Google, it seems, is quite the environmental bad seed, or the venerable folk at The Times seem to think so anyway.
Employing a blend of the dreaded 'research' and some basic mathematics, The Times tells us that performing two Google searches a day creates as much carbon dioxide as boiling a kettle.
Our own blend of the equally dreaded 'statistics' and the very same basic maths tells us that 400 million Google searches a day (thanks Wiki) thus means 200 million boiled kettles. That's a lot of cups of tea for us to consume while we sit with furrowed brow contemplating the state of our planet. And a pretty hefty electricity bill too.
On the boil
Unfortunately for The Times, and in good news for tea-drinkers everywhere, it seems that only boiling a kettle actually does generate the same amount of CO2 as boiling a kettle.
The scientist quoted by the paper, Harvard University physicist Alex Wissner-Gross, has said he never mentioned Google specifically, and that the research was focused on the web in general. Its findings were that it takes on average 20mg of CO2 per second to visit a website. That includes The Times' website. And this one.
Where's the quote?
The Times' mistake was simple. The story's sub-head reads: "Physicist Alex Wissner-Gross says that performing two Google searches uses up as much energy as boiling the kettle for a cup of tea". Read the story, however, and there isn't a single place where he is quoted as saying any such thing. And in the world of science, unlike that of journalism, getting facts exactly correct does matter.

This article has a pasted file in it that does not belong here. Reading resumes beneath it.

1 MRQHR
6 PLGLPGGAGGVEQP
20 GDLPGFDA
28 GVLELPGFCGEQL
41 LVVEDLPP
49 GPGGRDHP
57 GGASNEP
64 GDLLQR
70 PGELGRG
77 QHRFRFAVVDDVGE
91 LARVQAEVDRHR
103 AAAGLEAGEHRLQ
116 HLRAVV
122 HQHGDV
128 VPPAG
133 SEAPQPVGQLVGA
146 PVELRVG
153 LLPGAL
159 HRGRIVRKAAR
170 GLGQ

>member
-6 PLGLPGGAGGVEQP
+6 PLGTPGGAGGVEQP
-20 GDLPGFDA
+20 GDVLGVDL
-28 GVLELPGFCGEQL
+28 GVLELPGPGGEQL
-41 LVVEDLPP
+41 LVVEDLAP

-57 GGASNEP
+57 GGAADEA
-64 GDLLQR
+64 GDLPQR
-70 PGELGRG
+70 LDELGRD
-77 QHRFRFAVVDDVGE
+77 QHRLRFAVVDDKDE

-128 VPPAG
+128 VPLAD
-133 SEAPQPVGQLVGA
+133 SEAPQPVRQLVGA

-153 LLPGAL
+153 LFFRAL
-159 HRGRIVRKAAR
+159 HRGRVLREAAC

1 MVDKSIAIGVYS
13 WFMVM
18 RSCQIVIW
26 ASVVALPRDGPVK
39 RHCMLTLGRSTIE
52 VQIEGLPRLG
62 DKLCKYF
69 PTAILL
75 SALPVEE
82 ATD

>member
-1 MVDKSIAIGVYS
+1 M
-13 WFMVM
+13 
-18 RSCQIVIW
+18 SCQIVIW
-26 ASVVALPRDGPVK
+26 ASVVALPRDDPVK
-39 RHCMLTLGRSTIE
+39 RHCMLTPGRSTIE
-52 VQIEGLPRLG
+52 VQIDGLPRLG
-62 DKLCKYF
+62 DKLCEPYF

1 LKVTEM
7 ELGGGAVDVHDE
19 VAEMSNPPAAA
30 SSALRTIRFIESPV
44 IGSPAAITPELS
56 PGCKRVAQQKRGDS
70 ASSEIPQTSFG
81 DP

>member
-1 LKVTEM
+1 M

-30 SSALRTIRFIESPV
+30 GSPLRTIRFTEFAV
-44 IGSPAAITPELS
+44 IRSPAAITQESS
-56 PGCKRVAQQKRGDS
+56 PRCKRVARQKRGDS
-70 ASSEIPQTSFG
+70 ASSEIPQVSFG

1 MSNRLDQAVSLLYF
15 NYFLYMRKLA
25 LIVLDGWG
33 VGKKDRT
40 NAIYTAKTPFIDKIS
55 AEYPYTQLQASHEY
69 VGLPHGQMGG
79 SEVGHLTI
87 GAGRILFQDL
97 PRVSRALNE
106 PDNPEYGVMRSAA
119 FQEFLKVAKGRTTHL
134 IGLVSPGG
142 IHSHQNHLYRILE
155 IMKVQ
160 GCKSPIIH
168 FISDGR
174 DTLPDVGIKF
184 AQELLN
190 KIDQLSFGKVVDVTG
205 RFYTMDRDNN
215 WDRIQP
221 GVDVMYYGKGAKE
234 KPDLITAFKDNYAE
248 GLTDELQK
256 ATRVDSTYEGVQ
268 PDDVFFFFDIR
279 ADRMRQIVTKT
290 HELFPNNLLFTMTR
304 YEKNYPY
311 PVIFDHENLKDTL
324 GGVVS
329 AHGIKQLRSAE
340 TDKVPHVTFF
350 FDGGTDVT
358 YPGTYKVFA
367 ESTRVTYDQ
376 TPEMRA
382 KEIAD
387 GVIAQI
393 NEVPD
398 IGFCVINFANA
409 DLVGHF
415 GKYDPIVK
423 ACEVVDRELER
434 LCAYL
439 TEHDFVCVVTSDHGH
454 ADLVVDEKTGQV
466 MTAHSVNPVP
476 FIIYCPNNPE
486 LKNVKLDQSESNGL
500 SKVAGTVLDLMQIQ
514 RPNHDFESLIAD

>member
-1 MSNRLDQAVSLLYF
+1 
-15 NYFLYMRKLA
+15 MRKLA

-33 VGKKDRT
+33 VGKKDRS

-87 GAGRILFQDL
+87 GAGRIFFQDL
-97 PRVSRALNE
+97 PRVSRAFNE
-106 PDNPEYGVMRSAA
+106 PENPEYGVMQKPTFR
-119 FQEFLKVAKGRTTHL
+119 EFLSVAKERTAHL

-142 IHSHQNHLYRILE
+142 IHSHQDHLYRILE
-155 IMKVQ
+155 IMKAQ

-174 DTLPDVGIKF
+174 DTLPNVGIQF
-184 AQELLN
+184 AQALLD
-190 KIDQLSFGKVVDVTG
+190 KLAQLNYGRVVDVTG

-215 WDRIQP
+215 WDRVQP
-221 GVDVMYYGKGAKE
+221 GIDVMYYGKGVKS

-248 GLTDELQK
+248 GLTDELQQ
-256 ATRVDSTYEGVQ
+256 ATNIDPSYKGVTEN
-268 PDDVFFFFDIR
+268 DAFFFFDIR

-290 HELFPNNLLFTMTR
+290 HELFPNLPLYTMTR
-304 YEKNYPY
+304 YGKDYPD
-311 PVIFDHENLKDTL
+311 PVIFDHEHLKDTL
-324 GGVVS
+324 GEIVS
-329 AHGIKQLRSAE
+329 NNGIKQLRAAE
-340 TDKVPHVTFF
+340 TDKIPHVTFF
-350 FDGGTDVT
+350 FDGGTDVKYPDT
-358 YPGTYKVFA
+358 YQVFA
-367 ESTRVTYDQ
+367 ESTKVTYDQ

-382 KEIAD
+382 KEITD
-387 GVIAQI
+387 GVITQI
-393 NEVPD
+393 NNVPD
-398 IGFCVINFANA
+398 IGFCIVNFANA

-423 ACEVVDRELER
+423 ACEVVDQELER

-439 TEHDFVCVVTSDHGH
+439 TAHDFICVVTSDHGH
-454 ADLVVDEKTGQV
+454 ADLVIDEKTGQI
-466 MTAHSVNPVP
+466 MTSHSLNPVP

The worst part is that the real issue here has been buried like an abandoned fridge in a landfill. And that's the fact that while the internet may seem like an invisible, abstract network of connectivity permanently on the tips of our fingers, every single action we perform online is made possible by physical technology that all requires power to run.
And no matter how many Energy Star stickers are on your monitors, or 'greener' lightbulbs we're forced to buy by the supermarkets, we're not taking this responsibility very seriously.
It's all quite depressing, really. I need a cup of tea...